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A unique facet of Iowa City history comes alive in “Beer Money”

North Liberty author Steve C. Sherman releases his sixth novel
North Liberty author Steve Sherman has published his sixth book, “Beer Money,” a historical fiction novel based on the 1880s clash between prohibitionists and “The Beer Mafia,” the three most powerful brewers in Iowa City. A book release event is scheduled for Tuesday, March 10, at Big Grove Brewery, in Iowa City.

NORTH LIBERTY– In the early 1880s, a trio of brewers in the Northside neighborhood of Iowa City had become wealthy and powerful, and Public Enemy No.1 in the eyes of the Women’s Christian Temperance Union (WCTU). The clash between the WCTU and the brewers: Conrad Graf, J.J. Englert and John Dostal is the focal point for North Liberty author Steve C. Sherman’s latest book, “Beer Money,” a work of historical fiction set for release on Tuesday, March 10.
Sherman, who has previously published five other novels ranging from historical fiction (“Leaving Southfields”), to the supernatural (“Hell & Back”), and from young adult fantasy (“Moxie”) to contemporary politics (“Mercy Shot”) and a modern day Western confronting radical Islamic terrorists (“Lone Wolf Canyon”), took a tour of the Beer Caves under the La James Hairstyling building in Iowa City and became fascinated by a long-forgotten facet of history.
“It’s like another world down there, a real step back in time,” Sherman said. “I became consumed by the place and the story that is our Iowa City heritage.”
The story of the Northside and the Beer Mafia, culminating in what became the Iowa City Beer Riots of 1884, Sherman elaborated, “is nothing short of awesome. It’s an iconic American story full of politics, religion, immigrant troubles and so much more. It’s the kind of thing you’d see in a movie and here it was hiding in plain sight right under Market Street.”
Sherman researched the events and read several accounts from well-known local experts, such as Marlin Ingles, a noted archeologist, Northside historian and owner of John’s Grocery Doug Alberhasky and University of Iowa history professor Glenn Ehrstine.
“There were ample sources of information from men much more intelligent than me, and lots of written documents and old newspapers chronicling what had happened. I just put all the pieces into the dramatic tale that hopefully moves your soul and puts you in the place of the characters living out a volatile time in American history right here on Iowa’s prairie,” Sherman said.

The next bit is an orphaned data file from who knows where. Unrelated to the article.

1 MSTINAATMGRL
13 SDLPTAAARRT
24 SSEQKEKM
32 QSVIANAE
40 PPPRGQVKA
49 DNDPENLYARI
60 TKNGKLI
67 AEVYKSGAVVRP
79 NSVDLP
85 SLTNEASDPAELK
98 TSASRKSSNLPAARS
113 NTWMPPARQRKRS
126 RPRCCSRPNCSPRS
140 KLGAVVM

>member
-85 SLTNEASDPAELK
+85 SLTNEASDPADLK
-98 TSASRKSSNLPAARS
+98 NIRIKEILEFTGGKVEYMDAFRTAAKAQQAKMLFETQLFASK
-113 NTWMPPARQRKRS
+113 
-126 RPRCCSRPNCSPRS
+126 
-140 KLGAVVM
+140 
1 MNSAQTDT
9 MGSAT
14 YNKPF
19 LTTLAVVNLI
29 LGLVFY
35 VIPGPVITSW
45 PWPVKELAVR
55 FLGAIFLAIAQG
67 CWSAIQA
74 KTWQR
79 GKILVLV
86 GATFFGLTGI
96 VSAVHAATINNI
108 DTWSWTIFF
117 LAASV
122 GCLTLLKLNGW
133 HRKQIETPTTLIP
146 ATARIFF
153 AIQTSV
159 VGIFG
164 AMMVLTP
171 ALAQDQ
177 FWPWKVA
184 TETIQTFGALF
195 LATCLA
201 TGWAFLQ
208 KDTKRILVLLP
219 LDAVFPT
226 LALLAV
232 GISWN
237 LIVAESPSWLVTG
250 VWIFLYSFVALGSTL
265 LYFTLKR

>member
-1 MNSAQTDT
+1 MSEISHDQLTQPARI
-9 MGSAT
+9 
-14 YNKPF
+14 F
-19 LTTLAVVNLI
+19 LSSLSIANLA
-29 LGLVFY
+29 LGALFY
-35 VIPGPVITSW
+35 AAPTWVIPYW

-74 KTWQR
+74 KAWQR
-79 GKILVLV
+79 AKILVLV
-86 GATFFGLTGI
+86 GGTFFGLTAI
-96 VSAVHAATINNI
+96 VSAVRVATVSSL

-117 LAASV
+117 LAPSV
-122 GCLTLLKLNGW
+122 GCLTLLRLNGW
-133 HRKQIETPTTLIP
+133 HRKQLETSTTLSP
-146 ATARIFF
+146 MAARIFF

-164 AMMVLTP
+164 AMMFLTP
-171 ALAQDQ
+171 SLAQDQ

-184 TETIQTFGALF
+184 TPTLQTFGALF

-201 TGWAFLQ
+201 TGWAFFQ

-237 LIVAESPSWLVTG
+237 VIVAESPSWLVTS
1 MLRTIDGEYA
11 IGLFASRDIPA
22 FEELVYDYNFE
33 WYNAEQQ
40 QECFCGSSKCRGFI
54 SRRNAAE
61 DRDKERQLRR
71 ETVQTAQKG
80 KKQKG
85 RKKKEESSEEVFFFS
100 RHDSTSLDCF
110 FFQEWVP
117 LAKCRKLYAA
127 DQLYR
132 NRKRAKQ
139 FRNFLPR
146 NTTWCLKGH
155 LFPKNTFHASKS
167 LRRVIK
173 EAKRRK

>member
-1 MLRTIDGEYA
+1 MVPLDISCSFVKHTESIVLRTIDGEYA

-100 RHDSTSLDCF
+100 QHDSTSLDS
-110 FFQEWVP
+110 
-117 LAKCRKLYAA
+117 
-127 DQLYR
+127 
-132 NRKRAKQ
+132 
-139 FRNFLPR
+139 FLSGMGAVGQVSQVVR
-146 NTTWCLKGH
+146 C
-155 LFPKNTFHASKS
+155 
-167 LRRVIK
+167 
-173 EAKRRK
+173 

This is Sherman’s second foray into historical fiction, the first being “Leaving Southfields,” based on a true story in his family’s history.
“My ancestor Philip Sherman was part of the Winthrop Migration to become a founding member of Boston in 1603. He then went on to become the Secretary of State of Rhode Island… after being banished by the Puritans. It was a great larger than life story that brought our family to America, and I felt I had to write it for my kids’ sake… no other reason. But in the process turned on the writing thing, and it never turned off.”
Sherman bounces from genre to genre out of a desire to not limit himself, but historical fiction factors heavily into two future novels: another Iowa story chronicling illegal alcohol activity during prohibition, and a Civil War story centered on Iowa boys who marched off to fight.
“That one has a family connection,” Sherman said, “My ancestor John Sherman, a farm boy from St. Ansgar, fought in the hornet’s nest of Shiloh under General William Tecumseh Sherman and eventually died in Andersonville Prison in Georgia. That’s such a large story I’ve been putting it off for years.”
Once Sherman has the research all in place for a story, the actual writing tends to go quickly.
“I think I wrote the whole thing to first draft in somewhere between 60 to 90 days, then spent another six months editing and rewriting. I get obsessed once I get going and I can’t stop till it’s done,” he noted.
With a fulltime job, wife and four kids, nighttime tends to be prime writing time.
“When it starts, my wife rolls her eyes and says, ‘Bye, see you in a few months.’”
After the final draft is complete, Sherman submits the manuscript to his publisher (Post Hill Press).
“After a publisher takes a story on, they send it through another round of the editing process, produce the cover, and prepare it for mass production.” Simon and Schuster will distribute the book, which will be available through most online sources, and locally at the Prairie Lights Bookstore.
A book release event is set for Tuesday, March 10, at Big Grove Brewery (Iowa City Taproom), located at 1226 S. Gilbert St. in Iowa City from 7-9 p.m. Sherman will read from his book while Alberhasky will talk about Iowa City’s beer history. A portion of each book sold during the event will benefit the Englert Theatre and FilmScene’s Strengthen Grow Evolve campaign building the Greatest Small City for the Arts. The event is free and open to the public.